Paying the price for quality Jewish education

If the closure of the Partnership for Jewish Life and Learning and its replacement by a Jewish Federation of Greater Washington education department changes the priority our community gives to Jewish education, we hope it will only be to raise it. So much of Jewish life revolves around learning that a community that merely pays… Read More

More than a time-out needed with Russia

With the cancellation of President Obama’s meeting early next month with President Vladimir Putin, the administration’s hoped-for political reset with the Russians has suffered a further setback. Mr. Obama canceled the planned bilateral meeting in Moscow shortly after Mr. Putin granted political asylum to NSA whistleblower Edward Snowden. The grant of asylum to Snowden was… Read More

Beyond the press release

National Jewish organizations are famous for their press releases. But while they have mastered the email blast favored by older Jews, a provocative op-ed piece in the Algemeiner gives the organizations poor marks in managing the social media tools — Facebook, Twitter and others — favored by younger Jews. “The organizations have minimal knowledge of… Read More

John Kerry’s accomplishment

Many thought that, in taking on Israeli-Palestinian peacemaking, Secretary of State John Kerry was embarking on a fool’s errand. But after investing significant time, effort and his own reputation in the process, he was able to bring the parties to the table last week. By achieving that result, Mr. Kerry confounded the doubters, at least… Read More

Jerusalem is part of Israel

Jerusalem is the capital of Israel. Its final status will be determined in negotiations with the Palestinians. These dual realities hover in the background of the case of Zivotofsky v. Secretary of State, and last week’s ruling in that case by the Court of Appeals for the District of Columbia Circuit. At issue was whether… Read More

‘Everyone’s rabbis’?

There was a period of time leading up to last week’s chief rabbinate elections in Israel where there was a glimmer of hope for moderation and the potential for some element of change. In the final days before the election, however, it became clear that no such movement was likely. And so it is. The… Read More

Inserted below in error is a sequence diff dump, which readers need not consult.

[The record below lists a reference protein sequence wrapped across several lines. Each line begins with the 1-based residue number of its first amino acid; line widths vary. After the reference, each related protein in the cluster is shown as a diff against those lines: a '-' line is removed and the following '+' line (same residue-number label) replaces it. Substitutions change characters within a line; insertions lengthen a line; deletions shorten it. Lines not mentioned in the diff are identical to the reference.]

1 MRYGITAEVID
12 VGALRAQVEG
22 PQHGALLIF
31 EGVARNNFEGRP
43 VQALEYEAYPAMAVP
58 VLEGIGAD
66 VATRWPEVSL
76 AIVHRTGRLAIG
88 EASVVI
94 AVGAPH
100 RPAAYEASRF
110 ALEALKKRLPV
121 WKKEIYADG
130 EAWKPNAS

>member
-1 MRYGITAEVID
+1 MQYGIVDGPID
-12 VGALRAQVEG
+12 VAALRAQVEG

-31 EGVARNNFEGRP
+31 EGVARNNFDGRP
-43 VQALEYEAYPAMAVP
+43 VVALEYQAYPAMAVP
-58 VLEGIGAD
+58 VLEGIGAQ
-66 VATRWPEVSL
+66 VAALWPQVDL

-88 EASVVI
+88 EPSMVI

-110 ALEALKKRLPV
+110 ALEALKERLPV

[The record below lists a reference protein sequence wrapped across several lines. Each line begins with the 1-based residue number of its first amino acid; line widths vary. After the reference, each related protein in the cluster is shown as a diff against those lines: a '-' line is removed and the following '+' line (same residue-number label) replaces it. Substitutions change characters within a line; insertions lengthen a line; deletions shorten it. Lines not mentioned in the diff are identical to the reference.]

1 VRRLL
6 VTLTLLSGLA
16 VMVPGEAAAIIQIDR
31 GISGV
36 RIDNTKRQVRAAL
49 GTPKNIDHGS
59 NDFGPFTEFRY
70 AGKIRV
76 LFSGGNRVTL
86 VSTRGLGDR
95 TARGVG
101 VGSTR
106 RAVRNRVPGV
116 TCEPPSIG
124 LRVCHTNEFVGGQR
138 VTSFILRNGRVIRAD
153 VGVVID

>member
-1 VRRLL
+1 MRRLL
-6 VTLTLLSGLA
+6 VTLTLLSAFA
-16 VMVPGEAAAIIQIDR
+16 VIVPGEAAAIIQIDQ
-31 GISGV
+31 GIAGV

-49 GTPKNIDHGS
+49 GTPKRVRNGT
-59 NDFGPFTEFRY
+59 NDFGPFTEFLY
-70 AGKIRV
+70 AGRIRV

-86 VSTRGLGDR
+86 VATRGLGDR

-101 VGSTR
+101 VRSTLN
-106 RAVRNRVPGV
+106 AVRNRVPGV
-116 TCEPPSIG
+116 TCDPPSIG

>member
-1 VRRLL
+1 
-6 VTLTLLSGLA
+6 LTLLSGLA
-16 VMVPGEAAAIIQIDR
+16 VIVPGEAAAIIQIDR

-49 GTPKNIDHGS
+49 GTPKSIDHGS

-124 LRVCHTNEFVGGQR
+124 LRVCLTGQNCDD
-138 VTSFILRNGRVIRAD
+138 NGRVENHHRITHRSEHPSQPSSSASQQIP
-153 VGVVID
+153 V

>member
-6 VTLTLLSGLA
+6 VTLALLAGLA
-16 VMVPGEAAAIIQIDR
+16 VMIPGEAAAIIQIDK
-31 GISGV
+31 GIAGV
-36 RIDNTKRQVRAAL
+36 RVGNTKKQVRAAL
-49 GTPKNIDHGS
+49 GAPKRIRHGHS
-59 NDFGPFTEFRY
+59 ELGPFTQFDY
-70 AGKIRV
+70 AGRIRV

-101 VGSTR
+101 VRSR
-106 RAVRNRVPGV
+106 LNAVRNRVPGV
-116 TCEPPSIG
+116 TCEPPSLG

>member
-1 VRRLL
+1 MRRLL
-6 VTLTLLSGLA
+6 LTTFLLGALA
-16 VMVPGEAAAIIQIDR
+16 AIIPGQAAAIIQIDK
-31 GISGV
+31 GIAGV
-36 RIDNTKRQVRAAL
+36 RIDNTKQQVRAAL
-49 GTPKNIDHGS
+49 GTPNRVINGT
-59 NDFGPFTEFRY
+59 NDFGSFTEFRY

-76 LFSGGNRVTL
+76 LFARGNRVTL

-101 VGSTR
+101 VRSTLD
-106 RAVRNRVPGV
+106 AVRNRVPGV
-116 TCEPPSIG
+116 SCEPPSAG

The power of words

Helen Thomas made a groundbreaking career in journalism by being pointed, persistent and fearless. She broke down barriers in journalism for women — she was the first female member of the White House Correspondents Association and the Gridiron Club. And she had a career longevity that most would envy. When she first reported for duty… Read More

HIAS in search of a mission

HIAS, once known as the Hebrew Immigrant Aid Society, is looking for a new purpose. Founded in New York at the turn of the 20th Century, the organization was created to assist with the resettlement of Jewish immigrants, who needed help getting acclimated to their new homes. The organization thrived through the first half century… Read More

When friends leak

There is an old political adage: “There are no permanent friends or enemies in international relations, only interests.” While it is unquestionably true that the U.S.-Israel relationship is rock solid, and that the United States and Israel share a deep friendship and a thick web of interests, there appear to be one or more people… Read More

Support immigration reform

The current congressional debate over immigration reform poses two competing questions: Is offering a path to citizenship to the 11 million men, women and children who bypassed the U.S. immigration system a reward for their illegal conduct? Or, would granting them a citizenship opportunity help bring that sizable population out of the shadows, and allow… Read More